In fact, I have numbers that suggest that the Saints are a better team than the Seahawks on a neutral field. The Saints rank 3rd in rate of moving the chains differential, moving the chains at a 76.90% rate, as opposed to 69.15% for their opponents, a differential of 7.75%. The Seahawks, meanwhile, move the chains at a 72.35% rate, as opposed to 66.23% for their opponents, a differential of 6.12% that ranks 5th in the NFL.

Why has Seattle been more successful than the Saints this year in spite of that? Well, turnovers and return touchdowns have benefitted them in a way that they haven’t benefitted the Saints. While the Saints are +2 in turnovers, the Seahawks are +20. Also, the Seahawks are +3 in return touchdowns and the Saints are -2, a 35 point swing. That kind of thing tends to be very tough to rely on in any given week.

Rate of moving the chains suggests that the Seahawks should be favored by only a point and a half. Of course, that would be absurd because that doesn’t take into account that the Seahawks are a significantly better home team than road team and the Saints are a significantly worse road team than home team. You could definitely argue this line should be around 6 or 6.5 because of that, but 8 seems a little steep. At the very least, we’re not getting any line value with the Seahawks and we might be getting some with the Saints.

The Saints are also in the better spot. I mentioned they got blown out in Seattle earlier this year. That actually works to their benefit this week. It might seem counterintuitive, but it means sense once you think about it, as the Seahawks could be overconfident as a result of that win. Teams are 26-13 ATS since 2002 in same site non-divisional revenge games in the post-season, meaning that teams cover at a high rate in the post-season against a non-divisional team that they lost to in the regular season in the same location. It’s even true of blowout losses are teams are 12-6 ATS in same site non-divisional revenge games against teams they lost to by 10 or more the previous time. In fact, teams are 17-8 ATS in the post-season in that situation regardless of location.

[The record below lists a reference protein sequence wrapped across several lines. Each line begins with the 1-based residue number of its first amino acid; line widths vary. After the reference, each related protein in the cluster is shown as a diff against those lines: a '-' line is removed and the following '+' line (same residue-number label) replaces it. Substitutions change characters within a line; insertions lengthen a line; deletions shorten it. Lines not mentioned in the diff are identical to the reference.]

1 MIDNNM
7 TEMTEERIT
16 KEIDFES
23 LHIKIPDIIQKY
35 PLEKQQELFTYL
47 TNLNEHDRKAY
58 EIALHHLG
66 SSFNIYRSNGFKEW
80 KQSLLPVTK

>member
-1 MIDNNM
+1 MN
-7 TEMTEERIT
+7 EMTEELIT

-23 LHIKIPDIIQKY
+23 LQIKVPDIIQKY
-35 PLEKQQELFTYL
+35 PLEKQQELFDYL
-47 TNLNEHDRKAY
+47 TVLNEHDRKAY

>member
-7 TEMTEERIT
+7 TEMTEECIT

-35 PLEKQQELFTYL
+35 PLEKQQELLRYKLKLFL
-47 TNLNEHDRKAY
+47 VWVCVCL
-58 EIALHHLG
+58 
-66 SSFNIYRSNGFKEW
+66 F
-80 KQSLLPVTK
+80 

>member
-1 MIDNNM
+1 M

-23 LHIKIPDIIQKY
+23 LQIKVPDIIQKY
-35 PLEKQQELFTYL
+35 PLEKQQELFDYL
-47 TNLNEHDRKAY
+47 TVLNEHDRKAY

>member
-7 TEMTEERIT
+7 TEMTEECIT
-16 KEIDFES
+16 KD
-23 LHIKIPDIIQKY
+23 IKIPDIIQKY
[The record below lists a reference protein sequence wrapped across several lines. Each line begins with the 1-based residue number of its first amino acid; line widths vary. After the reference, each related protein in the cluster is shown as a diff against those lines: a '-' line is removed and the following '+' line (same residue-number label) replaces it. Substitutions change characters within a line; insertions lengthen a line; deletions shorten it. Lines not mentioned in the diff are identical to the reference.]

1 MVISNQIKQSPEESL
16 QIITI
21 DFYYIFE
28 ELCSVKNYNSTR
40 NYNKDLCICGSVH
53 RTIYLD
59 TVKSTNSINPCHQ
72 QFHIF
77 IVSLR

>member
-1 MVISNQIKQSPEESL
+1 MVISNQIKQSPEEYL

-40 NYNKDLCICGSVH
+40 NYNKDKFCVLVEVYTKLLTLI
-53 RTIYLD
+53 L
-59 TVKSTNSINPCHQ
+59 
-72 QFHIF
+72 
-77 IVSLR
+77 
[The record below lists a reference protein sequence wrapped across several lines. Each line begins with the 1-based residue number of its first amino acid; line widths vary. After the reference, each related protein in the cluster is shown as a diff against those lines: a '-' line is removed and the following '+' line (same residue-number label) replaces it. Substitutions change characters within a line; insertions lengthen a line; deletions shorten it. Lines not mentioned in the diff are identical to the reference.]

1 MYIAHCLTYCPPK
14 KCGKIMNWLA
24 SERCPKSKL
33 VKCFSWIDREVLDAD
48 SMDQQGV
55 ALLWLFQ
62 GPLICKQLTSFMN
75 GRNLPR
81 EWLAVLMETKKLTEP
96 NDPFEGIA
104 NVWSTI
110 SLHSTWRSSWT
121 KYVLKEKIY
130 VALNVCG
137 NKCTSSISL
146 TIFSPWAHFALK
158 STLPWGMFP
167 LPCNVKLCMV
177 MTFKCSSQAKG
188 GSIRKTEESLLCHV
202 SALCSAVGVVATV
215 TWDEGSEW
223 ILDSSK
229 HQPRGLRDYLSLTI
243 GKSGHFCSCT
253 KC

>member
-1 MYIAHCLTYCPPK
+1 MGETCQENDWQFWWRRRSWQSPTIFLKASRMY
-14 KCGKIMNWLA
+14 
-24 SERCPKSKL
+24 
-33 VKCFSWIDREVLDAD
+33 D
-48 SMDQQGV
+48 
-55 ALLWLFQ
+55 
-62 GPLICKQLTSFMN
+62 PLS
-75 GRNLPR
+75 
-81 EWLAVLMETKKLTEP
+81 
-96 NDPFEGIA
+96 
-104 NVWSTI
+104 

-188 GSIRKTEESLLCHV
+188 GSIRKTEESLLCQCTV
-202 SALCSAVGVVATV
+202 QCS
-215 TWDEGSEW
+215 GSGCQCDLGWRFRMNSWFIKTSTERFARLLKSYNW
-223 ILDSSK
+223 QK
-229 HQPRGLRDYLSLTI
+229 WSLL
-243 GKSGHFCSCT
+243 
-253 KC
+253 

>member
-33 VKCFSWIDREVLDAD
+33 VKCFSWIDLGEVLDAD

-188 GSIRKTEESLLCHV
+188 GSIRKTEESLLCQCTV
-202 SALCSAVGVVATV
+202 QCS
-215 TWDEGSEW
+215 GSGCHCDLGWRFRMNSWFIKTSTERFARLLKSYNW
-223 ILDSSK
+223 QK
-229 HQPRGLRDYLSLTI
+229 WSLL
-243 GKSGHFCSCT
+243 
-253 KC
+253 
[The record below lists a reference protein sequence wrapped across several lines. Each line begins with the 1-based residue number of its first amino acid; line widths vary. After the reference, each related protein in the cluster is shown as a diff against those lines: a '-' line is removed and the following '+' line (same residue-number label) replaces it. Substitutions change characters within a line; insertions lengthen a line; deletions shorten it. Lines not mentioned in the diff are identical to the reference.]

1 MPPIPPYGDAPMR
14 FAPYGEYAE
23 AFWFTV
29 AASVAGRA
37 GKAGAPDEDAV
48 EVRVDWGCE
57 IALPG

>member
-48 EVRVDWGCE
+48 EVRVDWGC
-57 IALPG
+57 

The Seahawks could also be overconfident because they’re at home coming off of a bye. Teams are 14-22 ATS since 2003 as home favorites after a 1st round bye in the post-season, including 8-14 ATS off of a week 17 win. With a week off and a team they already beat coming to town, the Seahawks may have one eye on the NFC Championship Game and a potential rubber match with the 49ers. Patriots/Broncos and Seahawks/49ers seem to be the consensus AFC/NFC Championship Games right now. We all know how seldom the consensus is right in the post-season. It might not be a bad idea to bet against all 4 of those teams. I’m thinking at least 3 of their opponents cover.

The Saints, meanwhile, are in a good spot as teams are 10-3 ATS off of a road playoff win since 2005. Not only that, but they are 8-5 straight up despite being underdogs all 13 times. We’ve seen so many teams go on runs from the Wild Card round after winning on the road before. That could make the Saints dangerous. I hate going against the Seahawks at home, especially given the Saints’ road struggles and especially when the Saints seem to be somewhat of a public underdog, but there’s too much value with the Saints here and too much going in their favor. I’m not that confident though.

Seattle Seahawks 24 New Orleans Saints 20

Pick against spread: New Orleans +8

Confidence: Low

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San Francisco 49ers at Carolina Panthers: 2013 NFC Divisional Round Pick

San Francisco 49ers (13-4) at Carolina Panthers (12-4)

The Panthers won in San Francisco earlier this season, helping propel them to a 12-4 record, the #2 seed, and home field advantage in the NFC divisional round. In spite of all that, they are 1 point home underdogs here. Ordinarily, I’d think this would be a trap line designed to get people to bet on Carolina, so the odds makers could make a big profit when San Francisco wins, but the public is actually all over San Francisco and in spite of that the amount that the 49ers are favored by is shrinking. After opening as 2 point favorites, the 49ers are now favored by either a point or not at all (pick em), depending on where you look. That suggests this could be a trap line designed to get people to bet on San Francisco. I love fading the public whenever it makes sense and it definitely does here.

As long as the Panthers are underdogs or favorites of less than 3, I really like them this week. Ordinarily, teams have been struggled off of byes in recent years, but it’s a different dynamic with the Panthers because they aren’t big home favorites. They won’t be overconfident. In fact, there’s only one instance in the last 25 years (as far back as I have data) of a team being home underdogs in the divisional road. 49ers fans probably remember it well as it was 2 years ago when they host the Saints and won in thrilling fashion. That game alone isn’t reason enough to take the Panthers here, but it’s pretty absurd that they are home underdogs here.